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The Netherlands won their first major women's international tournament after a thrilling victory over Denmark in the Euro 2017 final on home soil. Denmark led through Nadia Nadim's early penalty but the Dutch soon levelled as Arsenal's Vivianne Miedema tucked in. Lieke Martens put the hosts ahead with a precise 20-yard finish, but Denmark's Pernille Harder slotted in to equalise. Dutch captain Sherida Spitse blasted in a free-kick to make it 3-2, and Miedema sealed a historic triumph late on. Surprise finalists Denmark had pushed for another equaliser late on, as Sanne Troelsgaard went close with a swerving half-volley which dipped past the right-hand post. But the Dutch, backed by the majority of a sold-out 28,182 crowd in Enschede, never looked in serious danger of conceding again and put the game beyond the Danes when Miedema scored the fourth. It sparked a party atmosphere inside the FC Twente Stadion where virtually every home supporter was wearing the national team colour of orange. An emotional Miedema appeared to be in tears in the final few seconds of the match, before the stadium erupted when the final whistle was blown. No stopping the NetherlandsThe Netherlands had never reached the final of a major tournament, with their previous best performance coming when they reached the semi-finals of the 2009 European Championships. They were not among the pre-tournament favourites, but once France and holders Germany - who were going for a sixth successive title - had been eliminated, they built on the momentum created with the support of their fans. The Dutch had won all of their games at the tournament leading up to the final, conceding just once in five matches, and beating England in the last four. Watched by Dutch football legends Marco van Basten and Louis van Gaal in the stands, the home side produced a professional display to fight back against a Denmark team they had already beaten 1-0 in the group stage. After twice going behind, the Netherlands started to find their rhythm midway through the first half and eventually showed their superiority. Martens named best player as Taylor finishes top scorer The Netherlands are only the fourth different nation to win the women's European Championships, after Germany's 22-year reign ended. Joint-captains Spitse and Reading's Mandy van den Berg, who came on as a substitute in the closing stages, lifted the trophy amid joyous celebrations for the host nation. It was not the only prize won by the Dutch, with Barcelona winger Martens being presented with the official Player of the Tournament award after a series of dazzling displays on the left flank. However, the Golden Boot was won by England's Jodie Taylor. Arsenal's Taylor finished as the tournament's top scorer with five goals, although Arsenal striker Miedema could have levelled by scoring a hat-trick against the Danes. Full article more photo's and stats and source: http://www.bbc.com/sport/football/40825848
Tour de France: 1-23 July Coverage: Live text commentary of every stage on the BBC Sport website. BBC Radio coverage on 5 live sports extra and/or website from 14:30 BST on every stage. World champion Peter Sagan was disqualified from the Tour de France for causing Mark Cavendish to crash on stage four. The Briton accused Sagan of elbowing him during the sprint finish in Vittel. Cavendish, 32, finished the stage after receiving medical treatment for several minutes, before going for an X-ray. "I get on well with Peter and a crash is a crash but I'm not a fan of him putting his elbow in," said Dimension Data rider Cavendish. Briton Geraint Thomas kept his overall lead as Arnaud Demare became the first Frenchman to win a bunch sprint stage at the Tour since 2006. Defending champion Chris Froome remains second overall, 12 seconds behind compatriot Thomas. 'Cavendish hits the deck!' Listen to commentary of crash Was it right to disqualify Sagan? Listen to the BeSpoke podcast Crash mars Demare's maiden win Mark Cavendish In scenes reminiscent of the opening stage in Harrogate in 2014, Cavendish received treatment on the road The sprint for the line was in full flow with Cavendish tracking Demare down the right-hand side of the road with the riders travelling at about 60km/h. Sagan also moved to his right to use Frenchman Demare as a lead-out man and, from cameras behind the race, seemed to flick an elbow out at Cavendish as the two battled for space. The camera angle from the front suggested Sagan was trying to keep his balance but leaving Cavendish with nowhere to go except into the barriers. Cavendish, who has won 30 Tour de France stages - four behind the all-time record of Eddy Merckx - said Sagan apologised to him after the stage. The Manxman landed heavily on the right shoulder that he dislocated when he crashed out on stage one of the 2014 Tour de France in Harrogate. His right hand was bandaged before he remounted his bike and pedalled over the line. "I need stitches in a finger," said Cavendish, who also had his right arm in a sling after the stage. "It's something to do with the shoulder that I hurt in Harrogate. I'm not a doctor but I'm not optimistic." Mark Cavendish (centre) An injured Cavendish crosses the line in Vittel Slovakian Sagan stayed upright to finish second on the stage, but his disqualification means his hopes of equalling Erik Zabel's record of winning six successive points classification titles is over. The Bora-Hansgrohe rider said before his disqualification was announced: "He was coming from behind. I did not have time to react and go left. He came to me and I had to defend." Asked if he had apologised for the crash, he said: "For sure, because it's not nice to crash like that." Dimension Data sporting director Roger Hammond tweeted an overhead view of the incident with the words: "Causes a big crash at 1.5 to go, elbows fellow competitor in the head 300 meters... can only result in one decision. #Goodbye." The initial stage results posted on the Tour's website showed Sagan had been docked 30 seconds and 80 points, but Dimension Data contested that decision. After a review, Philippe Marien, president of the race commission, said: "We've decided to disqualify Peter Sagan as he endangered some of his colleagues seriously in the final metres of the sprint in Vittel. "We will apply article 12.104 of the rules of the UCI... in which case commissaires (the race jury) can decide to enforce a judgement to disqualify a rider." Peter Sagan and Mark Cavendish Hammond tweeted a screen grab of the incident, with Cavendish far right 'Extremely harsh to disqualify Sagan' - analysis Former GB cyclist Rob Hayles on BBC Radio 5 live Cavendish was unlucky to come off the worst. I also think Sagan has come off unlucky. It is extremely harsh. He was in a position he couldn't get himself out of. The bike was coming from underneath him and the elbow coming up is a natural instinct of the rider. He was off balance as well. It is true from first look it appears that he gets his elbow up and 'whack, have some of that, Cavendish'. It made it look worse than it was. Initially we heard that they had relegated Sagan to the back of the peloton and a 30-second penalty. I thought that was fair. Something had to be done and they needed to make a decision. An hour later they disqualified him. It is bad for Sagan and really bad for the race - the world champion with a potential green jersey going home. It is a brave decision by the commissaires. They have said it is an irregular sprint. That is sprinting; they are all irregular. Had Sagan not done what he did he would have gone down himself. He had nowhere to go other than to put his brakes on and they don't do that. Thomas retains race lead The 207km stage from Mondorf-les-Bains had been a relatively sedate race after Belgian Guillaume van Keirsbulck made a solo break from the start. He led for around 191km, building a lead of 13 minutes, before being caught by the peloton as the teams of the sprinters jostled to get their riders in the best positions. Welshman Thomas was also brought down in a separate crash in the closing stages but said: "Luckily I took off most of the speed." He said Team Sky team-mate Froome was also "OK" after being held up by the incident. Thomas crossed the line more than two minutes after Demare, but because the crash happened in the final 3km on a designated sprint stage, he was credited with the same time as the winner and retains the yellow jersey. Alexander Kristoff was promoted to second and Andre Greipel third after the disqualification of Sagan, who finished second. All the other general classification riders finished with the same time, meaning no significant changes in the standings. Stage five is the first mountain-top finish of the race, at La Planche des Belles Filles, the scene of Froome's first Tour stage win in 2012. Stage four result: 1. Arnaud Demare (Fra/FDJ) 4hrs 53mins 54secs 2. Alexander Kristoff (Nor/Katusha) Same time 3. Andre Greipel (Ger/Lotto) 4. Nacer Bouhanni (Fra/Cofidis) 5. Adrien Petit (Fra/Direct Energie) 6. Juergen Roelandts (Bel/Lotto) 7. Michael Matthews (Aus/Sunweb) 8. Manuele Mori (Ita/UAE Team Emirates) 9. Tiesj Benoot (Bel/Lotto) 10. Zdenek Stybar (Cze/Quick-Step) General classification after stage four: 1. Geraint Thomas (GB/Team Sky) 14hrs 54mins 25secs 2. Chris Froome (GB/Team Sky) +12secs 3. Michael Matthews (Aus/Sunweb) Same time 4. Edvald Boasson Hagen (Nor/Dimension Data) +16secs 5. Pierre Latour (Fra/AG2R) +25secs 6. Philippe Gilbert (Bel/Quick-Step) +30secs 7. Michal Kwiatkowski (Pol/Team Sky) +32secs 8. Tim Wellens (Bel/Lotto) Same time 9. Arnaud Demare (Fra/FDJ) +33secs 10. Nikias Arndt (Ger/Sunweb) +34secs Selected others: 18. Simon Yates (GB/Orica-Scott) +45secs 20. Richie Porte (Aus/BMC Racing) +47secs 21. Nairo Quintana (Col/Movistar) +48secs 24. Romain Bardet (Fra/AG2R) +51secs 26. Fabio Aru (Ita/Astana) +53secs 27. Alberto Contador (Spa/Trek-Segafredo) +54secs 29. Jakob Fuglsang (Den/Astana) Same time Source: http://www.bbc.com/sport/cycling/40498656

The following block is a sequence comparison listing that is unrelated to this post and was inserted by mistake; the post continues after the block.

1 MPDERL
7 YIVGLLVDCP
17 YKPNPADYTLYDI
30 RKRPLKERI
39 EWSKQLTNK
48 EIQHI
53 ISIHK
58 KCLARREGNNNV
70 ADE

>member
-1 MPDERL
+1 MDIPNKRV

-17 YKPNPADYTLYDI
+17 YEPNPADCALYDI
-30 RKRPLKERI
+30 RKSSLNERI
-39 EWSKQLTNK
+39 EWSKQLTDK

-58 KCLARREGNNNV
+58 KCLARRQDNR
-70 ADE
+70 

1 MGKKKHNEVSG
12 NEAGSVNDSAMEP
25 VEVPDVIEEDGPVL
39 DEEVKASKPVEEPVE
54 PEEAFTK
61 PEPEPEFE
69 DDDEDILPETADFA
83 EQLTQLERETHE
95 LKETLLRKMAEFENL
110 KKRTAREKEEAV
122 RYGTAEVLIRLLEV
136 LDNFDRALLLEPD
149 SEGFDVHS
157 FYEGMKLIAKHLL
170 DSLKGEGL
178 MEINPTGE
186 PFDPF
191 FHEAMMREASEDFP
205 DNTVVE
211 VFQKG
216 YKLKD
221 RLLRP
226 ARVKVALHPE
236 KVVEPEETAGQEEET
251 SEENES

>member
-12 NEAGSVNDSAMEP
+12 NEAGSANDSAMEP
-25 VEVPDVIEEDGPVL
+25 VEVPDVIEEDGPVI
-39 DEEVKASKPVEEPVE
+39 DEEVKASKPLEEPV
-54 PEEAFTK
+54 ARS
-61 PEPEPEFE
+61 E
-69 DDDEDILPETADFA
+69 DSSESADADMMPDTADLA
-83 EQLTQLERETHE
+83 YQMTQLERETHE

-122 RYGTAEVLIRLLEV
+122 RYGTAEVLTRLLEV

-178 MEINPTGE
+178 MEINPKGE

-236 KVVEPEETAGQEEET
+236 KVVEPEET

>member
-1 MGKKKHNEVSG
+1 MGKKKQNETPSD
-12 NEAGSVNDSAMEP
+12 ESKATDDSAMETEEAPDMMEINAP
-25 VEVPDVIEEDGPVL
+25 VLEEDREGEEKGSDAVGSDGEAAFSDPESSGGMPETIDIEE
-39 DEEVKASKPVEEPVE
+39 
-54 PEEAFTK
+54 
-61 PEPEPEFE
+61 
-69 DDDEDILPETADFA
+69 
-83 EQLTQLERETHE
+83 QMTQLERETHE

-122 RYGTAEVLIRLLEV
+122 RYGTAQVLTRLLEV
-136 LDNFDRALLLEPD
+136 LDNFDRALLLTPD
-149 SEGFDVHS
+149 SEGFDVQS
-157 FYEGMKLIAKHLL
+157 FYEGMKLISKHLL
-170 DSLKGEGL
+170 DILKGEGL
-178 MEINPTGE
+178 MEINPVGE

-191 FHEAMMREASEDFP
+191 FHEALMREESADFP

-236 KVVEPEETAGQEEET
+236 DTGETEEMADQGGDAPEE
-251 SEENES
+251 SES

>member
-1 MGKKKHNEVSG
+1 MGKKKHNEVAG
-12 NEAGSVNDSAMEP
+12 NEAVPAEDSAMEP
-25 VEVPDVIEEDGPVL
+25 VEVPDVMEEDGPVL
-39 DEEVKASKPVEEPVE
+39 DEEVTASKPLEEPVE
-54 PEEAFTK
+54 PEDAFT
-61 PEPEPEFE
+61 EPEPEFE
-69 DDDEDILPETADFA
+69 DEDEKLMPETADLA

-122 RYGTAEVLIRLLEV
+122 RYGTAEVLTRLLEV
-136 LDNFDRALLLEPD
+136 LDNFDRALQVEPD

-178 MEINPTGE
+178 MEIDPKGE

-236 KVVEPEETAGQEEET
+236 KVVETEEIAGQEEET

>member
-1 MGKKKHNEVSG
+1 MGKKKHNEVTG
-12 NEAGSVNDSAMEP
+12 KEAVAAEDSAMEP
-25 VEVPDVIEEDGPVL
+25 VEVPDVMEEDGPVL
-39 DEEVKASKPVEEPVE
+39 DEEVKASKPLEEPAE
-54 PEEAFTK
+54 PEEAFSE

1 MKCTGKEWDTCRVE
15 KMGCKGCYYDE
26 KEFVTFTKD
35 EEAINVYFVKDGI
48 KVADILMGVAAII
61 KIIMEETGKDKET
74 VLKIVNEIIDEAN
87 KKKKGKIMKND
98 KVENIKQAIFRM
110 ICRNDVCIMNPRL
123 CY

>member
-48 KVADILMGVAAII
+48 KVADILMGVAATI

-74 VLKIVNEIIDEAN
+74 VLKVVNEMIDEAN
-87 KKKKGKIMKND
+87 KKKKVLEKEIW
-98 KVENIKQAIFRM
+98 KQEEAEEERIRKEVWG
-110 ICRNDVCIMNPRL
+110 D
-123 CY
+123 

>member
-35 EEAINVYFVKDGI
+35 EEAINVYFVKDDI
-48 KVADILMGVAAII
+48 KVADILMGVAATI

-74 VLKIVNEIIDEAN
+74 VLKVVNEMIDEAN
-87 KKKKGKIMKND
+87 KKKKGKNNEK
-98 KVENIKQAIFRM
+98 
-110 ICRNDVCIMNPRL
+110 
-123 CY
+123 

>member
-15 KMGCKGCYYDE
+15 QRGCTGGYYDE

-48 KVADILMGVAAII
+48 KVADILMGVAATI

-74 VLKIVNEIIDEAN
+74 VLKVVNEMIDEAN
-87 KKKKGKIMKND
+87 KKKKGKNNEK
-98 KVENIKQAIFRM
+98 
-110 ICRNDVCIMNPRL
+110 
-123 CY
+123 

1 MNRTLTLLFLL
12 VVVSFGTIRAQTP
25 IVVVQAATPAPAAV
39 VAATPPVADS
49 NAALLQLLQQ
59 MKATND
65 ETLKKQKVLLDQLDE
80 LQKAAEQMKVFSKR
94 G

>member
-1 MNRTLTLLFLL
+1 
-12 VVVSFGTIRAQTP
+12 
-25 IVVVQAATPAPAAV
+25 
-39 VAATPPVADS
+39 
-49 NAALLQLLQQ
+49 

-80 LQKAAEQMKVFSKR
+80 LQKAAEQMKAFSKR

Fears around 4,500 fans of Dutch club - which has a reputation for hooliganism - have bought seats in the home end from the Red Devils' own website Manchester United are facing a security nightmare after thousands of Feyenoord fans purchased tickets for next month's Europa League clash in areas of Old Trafford reserved for home supporters. It is understood that up to 4,500 followers of the Dutch club have had money refunded after United realised that their own website had allowed fans living in Holland to make a purchase. Sunday Mirror Sport has seen an email sent out by United to people they suspect to be Feyenoord fans. But sources in Rotterdam claim that many supporters have already booked travel and accommodation for the game on November 24 and are still planning to make the journey. Feyenoord supporters have a reputation that has spread throughout Europe That would be a recipe for trouble, with the Dutch club's fanatical followers gaining a notorious reputation for aggro. Feyenoord top the Dutch table when it come to holliganism. And a section of their De Kuip stadium was closed for the visit of United last month. Last season, Feyenoord fans left a trail of destruction in Rome after one European tie, smashing up priceless public statues and fountains in the Italian capital. Feyenoord have since been warned by UEFA that they will be hit with a five-year Euro ban if they cause any more trouble after the return game against Roma was halted for 10 minutes when an inflatable banana was thrown onto the pitch towards Ivorian striker Gervinho. United are yet to tell Feyenoord what their official ticket allocation for the game will be. Greater Manchester Police are likely to recommend that United plan for having no more than 3,000 fans in town given the potential for trouble. Feyenoord estimate that they could sell three times that number. Source: http://www.mirror.co.uk/sport/football/news/manchester-united-facing-security-nightmare-9004950